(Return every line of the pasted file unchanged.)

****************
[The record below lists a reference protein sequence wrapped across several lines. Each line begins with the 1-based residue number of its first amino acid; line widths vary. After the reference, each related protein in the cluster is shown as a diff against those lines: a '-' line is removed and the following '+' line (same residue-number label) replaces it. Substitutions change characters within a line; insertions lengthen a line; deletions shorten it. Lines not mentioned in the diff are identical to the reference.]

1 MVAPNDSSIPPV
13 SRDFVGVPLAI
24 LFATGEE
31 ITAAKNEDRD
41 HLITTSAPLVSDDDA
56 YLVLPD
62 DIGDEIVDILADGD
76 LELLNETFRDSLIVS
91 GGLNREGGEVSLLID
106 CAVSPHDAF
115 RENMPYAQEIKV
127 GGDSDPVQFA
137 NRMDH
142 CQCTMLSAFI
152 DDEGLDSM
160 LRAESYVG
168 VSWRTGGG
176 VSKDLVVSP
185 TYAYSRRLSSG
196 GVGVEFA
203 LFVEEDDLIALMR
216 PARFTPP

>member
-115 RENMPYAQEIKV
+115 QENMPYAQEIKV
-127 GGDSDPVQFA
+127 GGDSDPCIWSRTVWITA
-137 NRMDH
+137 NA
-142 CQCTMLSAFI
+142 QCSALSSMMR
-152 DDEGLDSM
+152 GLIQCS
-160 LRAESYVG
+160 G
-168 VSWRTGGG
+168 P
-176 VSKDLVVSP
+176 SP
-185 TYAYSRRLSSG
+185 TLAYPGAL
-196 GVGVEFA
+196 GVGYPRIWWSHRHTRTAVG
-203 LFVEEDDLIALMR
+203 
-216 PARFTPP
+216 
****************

[The record below lists a reference protein sequence wrapped across several lines. Each line begins with the 1-based residue number of its first amino acid; line widths vary. After the reference, each related protein in the cluster is shown as a diff against those lines: a '-' line is removed and the following '+' line (same residue-number label) replaces it. Substitutions change characters within a line; insertions lengthen a line; deletions shorten it. Lines not mentioned in the diff are identical to the reference.]

1 MVAPNDSSIPPV
13 SRDFVGVPLAI
24 LFATGEE
31 ITAAKNEDRD
41 HLITTSAPLVSDDDA
56 YLVLPD
62 DIGDEIVDILADGD
76 LELLNETFRDSLIVS
91 GGLNREGGEVSLLID
106 CAVSPHDAF
115 RENMPYAQEIKV
127 GGDSDPVQFA
137 NRMDH
142 CQCTMLSAFI
152 DDEGLDSM
160 LRAESYVG
168 VSWRTGGG
176 VSKDLVVSP
185 TYAYSRRLSSG
196 GVGVEFA
203 LFVEEDDLIALMR
216 PARFTPP

>member
-115 RENMPYAQEIKV
+115 QENMPYAQEIKV
-127 GGDSDPVQFA
+127 GGDSDPCIWSRTVWITA
-137 NRMDH
+137 NA
-142 CQCTMLSAFI
+142 QCSALSSMMR
-152 DDEGLDSM
+152 GLIQCS
-160 LRAESYVG
+160 G
-168 VSWRTGGG
+168 P
-176 VSKDLVVSP
+176 SP
-185 TYAYSRRLSSG
+185 TLAYPGAL
-196 GVGVEFA
+196 GVGYPRIWWSHRHTRTAVG
-203 LFVEEDDLIALMR
+203 
-216 PARFTPP
+216 